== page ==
$(el).val(preDefined[0]);
                        }

                        return el;
                    }
                }
            }
        }
    }
})

The searchBuilder.condition[type].init function takes three parameters.

  • that - This is the criteria instance that the condition is being set on. Passing this in allows for access to the classes and internal properties that are available and already in place. Note that changing the internal properties of the criteria instance here may lead to undefined behaviour.
  • fn - This is a callback function that must be called whenever you desire a search to take place. For an input element a search should trigger on every input into the input element. Therefore the function is called within a listener for input on the input element.
  • preDefined - This is where any values that are to be set or have previously existed in the value are passed. This is used by SearchBuilder so has to be in place, even if you are not setting a preDefined value. If you don't add this then it is likely that the input element will reset to be blank on every key press.

The searchBuilder.condition[type].init function returns the jQuery elements that are to be used to retrieve the values from the user. Multiple elements can be created here, if that is the case then an array of elements should be returned rather than a single element. It is also possible here to create more complex structures by appending elements to divs. The possibilities really are very wide.

Below is an example that shows an input element being returned inside a span with some custom classes applied.

$('#example').DataTable({
    searchBuilder:{
        conditions:{
            num:{
                '>': {
                    init: function(that, fn, preDefined = null) {
                        // Declare span wrapper for input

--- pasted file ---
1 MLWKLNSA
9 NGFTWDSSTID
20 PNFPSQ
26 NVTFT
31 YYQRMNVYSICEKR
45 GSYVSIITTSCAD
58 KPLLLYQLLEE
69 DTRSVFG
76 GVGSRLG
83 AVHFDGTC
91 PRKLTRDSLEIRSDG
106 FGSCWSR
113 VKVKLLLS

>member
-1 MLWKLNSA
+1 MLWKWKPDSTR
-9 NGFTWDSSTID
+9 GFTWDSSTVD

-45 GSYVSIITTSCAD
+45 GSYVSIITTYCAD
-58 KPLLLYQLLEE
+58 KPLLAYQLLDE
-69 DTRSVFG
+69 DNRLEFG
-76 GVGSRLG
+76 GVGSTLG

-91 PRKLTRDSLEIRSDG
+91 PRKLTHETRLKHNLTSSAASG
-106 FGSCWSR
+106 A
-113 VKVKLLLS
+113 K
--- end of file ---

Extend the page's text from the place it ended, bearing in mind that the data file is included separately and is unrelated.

var span = $('<span/>')
                            .addClass('mySpan');

                        // Declare the input element
                        var el = $('<input/>')
                            .addClass(that.classes.value)
                            .addClass(that.classes.input)
                            .addClass('myInput')
                            .on('input', function() { fn(that, this); });

                        // If there is a preDefined value then add it
                        if (preDefined !== null) {
                            $(el).val(preDefined[0]);
                        }

                        // Append input element to span
                        $(span).append(el);

                        return span;
                    }
                }
            }
        }
    }
})

inputValue

The searchBuilder.conditions[type].inputValue function is used to extract the values from the elements that were created in the searchBuilder.conditions[type].init function as detailed above. It is most likely that if you have made changes to the elements involved in the searchBuilder.conditions[type].init function then you will also have to make some changes to the searchBuilder.conditions[type].inputValue function.

Below is an example based on the jQuery structure listed above under the searchBuilder.conditions[type].init function. It takes two arguments.

  • el - The array of jQuery elements that were returned from the init function.
  • that - The criteria instance that is currently being considered.
$('#example').DataTable({
    searchBuilder:{
        conditions:{
            num:{
                '>': {
                    inputValue: function(el, that) {
                        return [$(el[0]).children()[0].val()];
                    }
                }
            }
        }
    }
})

Here we are simply accessing the only child of the span, which is the input element. Then it's value can be read and returned.

isInputValid

The searchBuilder.conditions[type].inputValue function is used to determine whether the criteria should be included in the final search results. This is because we don't want to include incomplete or empty criteria, that could lead to unwanted results. The searchBuilder.conditions[type].inputValue function takes 2 parameters

  • el - The array of jQuery elements that were returned from the init function.
  • that - The criteria instance that is currently being considered.
$('#example').DataTable({
    searchBuilder:{
        conditions:{
            num:{
                '>': {
                    isInputValid: function(el, that) {
                        return $(el[0]).children()[0].val().length > 0; // Check that the input element has some content
                    }
                }
            }
        }
    }
})